Platte Co., NE - 1903 News (May - Aug) NEGenWeb Project
PLATTE COUNTY, NEBRASKA
News From 100 Years Ago
(May, 1903 - August, 1903)


The Columbus Journal, May 6, 1903
Mrs. S.L. McCoy of Lincoln, formerly of Columbus, was in town Thursday on her way home from Norfolk where she had been visiting her son Pearl.
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Mrs. Schrock, mother of Mrs. L.W. Weaver, and daughter Joe of Seattle, Washington, arrived here Sunday on a two months' visit to relatives. Mrs. Schrock will also visit in Pennsylvania before returning to the west.
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Henry G. Luschen, jr., is breaking bronchos this week. [Rural Route No. 1.]
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E.H. Funk moved his family last week to Spalding where he has located in business.
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W.K. Lay, formerly of Columbus, was in town Thursday on business. He is now engaged for himself in the mercantile business in Omaha.
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George Baird has resumed his work as mail clerk on the Columbus-Cedar Rapids run after a two weeks' vacation. He is now a resident of Spalding.
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George Barnhart of Ft. Worth, Texas, was in town last week looking after his farm interests south of the river, the Barnum place, which he purchased last year. He left Saturday for his home.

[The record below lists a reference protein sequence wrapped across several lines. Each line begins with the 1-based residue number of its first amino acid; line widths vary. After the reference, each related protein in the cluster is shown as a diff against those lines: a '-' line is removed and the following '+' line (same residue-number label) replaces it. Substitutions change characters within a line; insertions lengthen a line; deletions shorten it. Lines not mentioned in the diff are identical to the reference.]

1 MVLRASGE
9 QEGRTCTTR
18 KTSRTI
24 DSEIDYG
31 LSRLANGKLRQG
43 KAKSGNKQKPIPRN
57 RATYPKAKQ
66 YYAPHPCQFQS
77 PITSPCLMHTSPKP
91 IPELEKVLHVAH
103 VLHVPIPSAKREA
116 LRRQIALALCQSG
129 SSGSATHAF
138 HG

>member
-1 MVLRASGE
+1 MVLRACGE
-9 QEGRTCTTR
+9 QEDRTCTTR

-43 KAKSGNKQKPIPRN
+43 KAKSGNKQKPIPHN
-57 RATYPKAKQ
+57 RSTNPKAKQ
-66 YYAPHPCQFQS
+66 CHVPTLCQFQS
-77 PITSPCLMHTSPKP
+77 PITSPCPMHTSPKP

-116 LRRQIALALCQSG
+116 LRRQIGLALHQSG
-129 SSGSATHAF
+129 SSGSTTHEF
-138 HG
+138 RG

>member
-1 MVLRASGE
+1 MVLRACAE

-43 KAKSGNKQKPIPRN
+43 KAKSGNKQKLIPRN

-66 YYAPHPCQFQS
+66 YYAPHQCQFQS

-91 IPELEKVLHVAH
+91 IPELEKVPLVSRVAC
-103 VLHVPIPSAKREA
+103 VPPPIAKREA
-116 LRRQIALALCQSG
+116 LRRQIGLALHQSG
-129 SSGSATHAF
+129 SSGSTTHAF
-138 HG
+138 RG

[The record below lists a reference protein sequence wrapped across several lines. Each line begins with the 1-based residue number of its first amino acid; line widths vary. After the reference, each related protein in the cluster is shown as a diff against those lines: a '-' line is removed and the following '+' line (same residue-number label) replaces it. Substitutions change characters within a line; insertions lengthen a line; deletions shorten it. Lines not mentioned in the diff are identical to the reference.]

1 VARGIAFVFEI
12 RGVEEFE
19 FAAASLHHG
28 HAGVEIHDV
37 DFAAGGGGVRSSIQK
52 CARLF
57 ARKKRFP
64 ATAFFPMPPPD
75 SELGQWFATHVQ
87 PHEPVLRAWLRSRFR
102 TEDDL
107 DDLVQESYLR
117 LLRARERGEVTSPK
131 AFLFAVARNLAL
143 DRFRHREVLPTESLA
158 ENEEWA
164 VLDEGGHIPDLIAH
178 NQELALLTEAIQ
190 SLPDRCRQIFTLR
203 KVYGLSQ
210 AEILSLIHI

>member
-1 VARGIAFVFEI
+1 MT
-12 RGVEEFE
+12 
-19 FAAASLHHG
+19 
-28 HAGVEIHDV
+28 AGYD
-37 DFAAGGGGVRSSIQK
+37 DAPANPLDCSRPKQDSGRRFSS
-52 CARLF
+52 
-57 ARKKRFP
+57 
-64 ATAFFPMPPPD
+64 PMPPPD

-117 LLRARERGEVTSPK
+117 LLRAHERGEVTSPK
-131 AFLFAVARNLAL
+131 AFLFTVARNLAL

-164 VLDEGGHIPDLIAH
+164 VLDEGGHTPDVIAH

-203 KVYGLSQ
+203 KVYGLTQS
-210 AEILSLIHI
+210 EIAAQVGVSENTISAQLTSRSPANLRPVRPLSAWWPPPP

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H.J. Hendryx, father of Mrs. T.W. Adams, stopped in the city last week on his return home from a trip to Maryland and Virginia. He spent considerable time with W.E. Walton, formerly of Monroe township. Mr. Hendryx has not yet purchased land.
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John Schmocker was happily surprised Friday by a visit from his brother, Christ Schmocker of Clinton, Mo. The brothers had not met for twenty-three years. Mr. Schmocker had brought cattle to the Kansas City market and decided to make a visit to Columbus before returning. He started for home Saturday.
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John Hinkleman is erecting a story and a half residence north of the High school building which will cost about $1,700.
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Mrs. Catherine Haycock, formerly Mrs. McGuire, who is perhaps the oldest woman in this city, being in her 94th year, and whose first husband, James McGuire of the Thirty-eighth Indiana infantry was killed in battle at Chattanooga during the civil war, has just received a renewed pension of $12 per month beginning Dec. 16, 1902. The old lady was much in need of it. Judge Duffy was her solicitor.